With continued reference to FIG. 7, a front side 32, or a portion of the front side 32, of the surgical orientation device 12 can comprise a display 34. The display 34 can be a separate component from the outer housing 30 or can be integrated on or within the outer housing 30. The display 34 can comprise an output device. For example, the display 34 can comprise a liquid crystal display (“LCD”) or Ferroelectric Liquid Crystal on Silicon (“FLCOS”) display screen. The display screen can be sized such that a user can readily read numbers, lettering, and/or symbols displayed on the display screen while performing a medical procedure. In an embodiment, the display 34 comprises a Quarter Video Graphics Array (“QVGA”) Thin Film Transistor (“TFT”) LCD screen. Other types of display screens can also be used, as can other shapes, sizes, and locations for the display 24 on the surgical orientation device 12.

The surgical orientation device 12 can further comprise at least one user input device 36. The at least one user input device 36 can comprise a plurality of buttons located adjacent the display 34. The buttons can be activated, for example, by a finger, hand, and/or instrument to select a mode or modes of operation of the device 12, as discussed further below. In a preferred arrangement, the at least one user input comprises three buttons located underneath the display 34 as illustrated in FIG. 7. In other embodiments, the user input device 36 is a separate component from the housing 30. For example, the user input device 36 can comprise a remote input device coupled to the surgical orientation device 12 via a wired or wireless connection. In yet other embodiments, the user input device 36 comprises a microphone operating in conjunction with a speech recognition module configured to receive and process verbal instructions received from a user.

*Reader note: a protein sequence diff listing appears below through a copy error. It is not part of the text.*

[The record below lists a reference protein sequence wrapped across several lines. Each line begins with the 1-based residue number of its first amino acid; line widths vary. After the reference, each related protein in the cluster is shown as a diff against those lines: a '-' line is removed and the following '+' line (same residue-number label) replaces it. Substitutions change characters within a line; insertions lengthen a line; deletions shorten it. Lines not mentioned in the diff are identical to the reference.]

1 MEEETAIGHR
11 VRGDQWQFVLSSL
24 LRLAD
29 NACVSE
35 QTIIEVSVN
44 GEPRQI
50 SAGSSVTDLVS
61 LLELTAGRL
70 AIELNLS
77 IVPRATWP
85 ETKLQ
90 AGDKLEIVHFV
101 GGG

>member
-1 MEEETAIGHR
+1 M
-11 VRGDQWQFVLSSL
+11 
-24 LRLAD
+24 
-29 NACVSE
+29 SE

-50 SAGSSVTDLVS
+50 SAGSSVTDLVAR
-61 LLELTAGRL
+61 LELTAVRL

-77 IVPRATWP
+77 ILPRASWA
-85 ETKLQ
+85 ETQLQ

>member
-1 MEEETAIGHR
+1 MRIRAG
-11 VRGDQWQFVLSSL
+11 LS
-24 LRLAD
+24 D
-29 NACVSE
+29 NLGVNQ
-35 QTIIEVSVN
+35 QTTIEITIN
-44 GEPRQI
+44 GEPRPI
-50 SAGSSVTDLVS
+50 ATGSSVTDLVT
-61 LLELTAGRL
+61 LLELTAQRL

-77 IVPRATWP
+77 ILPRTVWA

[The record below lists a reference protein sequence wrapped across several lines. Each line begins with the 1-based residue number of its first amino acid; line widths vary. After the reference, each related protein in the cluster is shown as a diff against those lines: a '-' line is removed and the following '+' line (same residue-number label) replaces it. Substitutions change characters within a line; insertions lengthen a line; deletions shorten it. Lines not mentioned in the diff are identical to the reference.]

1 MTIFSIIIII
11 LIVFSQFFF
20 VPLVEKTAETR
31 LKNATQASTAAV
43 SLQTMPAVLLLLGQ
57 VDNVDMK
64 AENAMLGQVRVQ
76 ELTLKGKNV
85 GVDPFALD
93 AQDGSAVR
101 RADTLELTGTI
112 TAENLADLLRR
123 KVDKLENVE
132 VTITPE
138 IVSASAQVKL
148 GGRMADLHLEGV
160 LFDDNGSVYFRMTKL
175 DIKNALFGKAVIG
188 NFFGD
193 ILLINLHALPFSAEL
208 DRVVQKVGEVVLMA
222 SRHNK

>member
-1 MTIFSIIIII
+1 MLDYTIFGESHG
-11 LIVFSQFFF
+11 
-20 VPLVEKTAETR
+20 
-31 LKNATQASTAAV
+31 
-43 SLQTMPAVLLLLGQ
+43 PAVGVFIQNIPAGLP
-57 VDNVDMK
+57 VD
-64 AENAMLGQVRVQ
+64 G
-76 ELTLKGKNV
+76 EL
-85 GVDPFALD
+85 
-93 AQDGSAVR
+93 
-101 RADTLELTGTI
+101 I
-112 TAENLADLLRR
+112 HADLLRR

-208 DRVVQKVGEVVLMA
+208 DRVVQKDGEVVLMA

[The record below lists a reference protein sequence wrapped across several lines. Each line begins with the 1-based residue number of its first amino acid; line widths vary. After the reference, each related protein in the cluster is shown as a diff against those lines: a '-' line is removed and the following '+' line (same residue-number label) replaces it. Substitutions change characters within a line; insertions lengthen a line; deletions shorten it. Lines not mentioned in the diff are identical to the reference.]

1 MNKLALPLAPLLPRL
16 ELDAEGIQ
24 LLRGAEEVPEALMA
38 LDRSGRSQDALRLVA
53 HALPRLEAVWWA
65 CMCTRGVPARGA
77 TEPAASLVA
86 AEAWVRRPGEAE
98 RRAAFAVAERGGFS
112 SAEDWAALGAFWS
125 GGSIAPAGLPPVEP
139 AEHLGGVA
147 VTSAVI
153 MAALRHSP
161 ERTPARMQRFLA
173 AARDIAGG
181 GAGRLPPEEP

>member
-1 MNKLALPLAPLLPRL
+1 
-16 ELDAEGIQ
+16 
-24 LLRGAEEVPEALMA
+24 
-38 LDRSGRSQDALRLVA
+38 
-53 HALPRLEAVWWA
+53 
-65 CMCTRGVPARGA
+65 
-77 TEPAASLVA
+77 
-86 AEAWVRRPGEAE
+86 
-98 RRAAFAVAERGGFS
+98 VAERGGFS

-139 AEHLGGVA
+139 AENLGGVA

As discussed below, the surgical orientation device 12 can include a user interface with which a clinician can interact during a procedure. In one embodiment, the display 34 and at least one user input 36 can form a user interface. The user interface can allow a surgeon, medical personnel, and/or other user to operate the surgical orientation device 12 with ease, efficiency, and accuracy. Specific examples and illustrations of how the user interface can operate in conjunction with specific methods are disclosed further herein.

FIGS. 8 and 9 show a back side 37 of the surgical orientation device 12. The back side 37 can include an attachment structure or structures 38, as well as a gripping feature or features 39 for facilitating handling of the surgical orientation device 12. The attachment structures 38 can facilitate attachment of the surgical orientation device 12 to another device, such as for example a coupling device (not shown). In a preferred arrangement, the attachment structures 38 comprise grooves, or channels 40, along a portion of the back side of the surgical orientation device 12.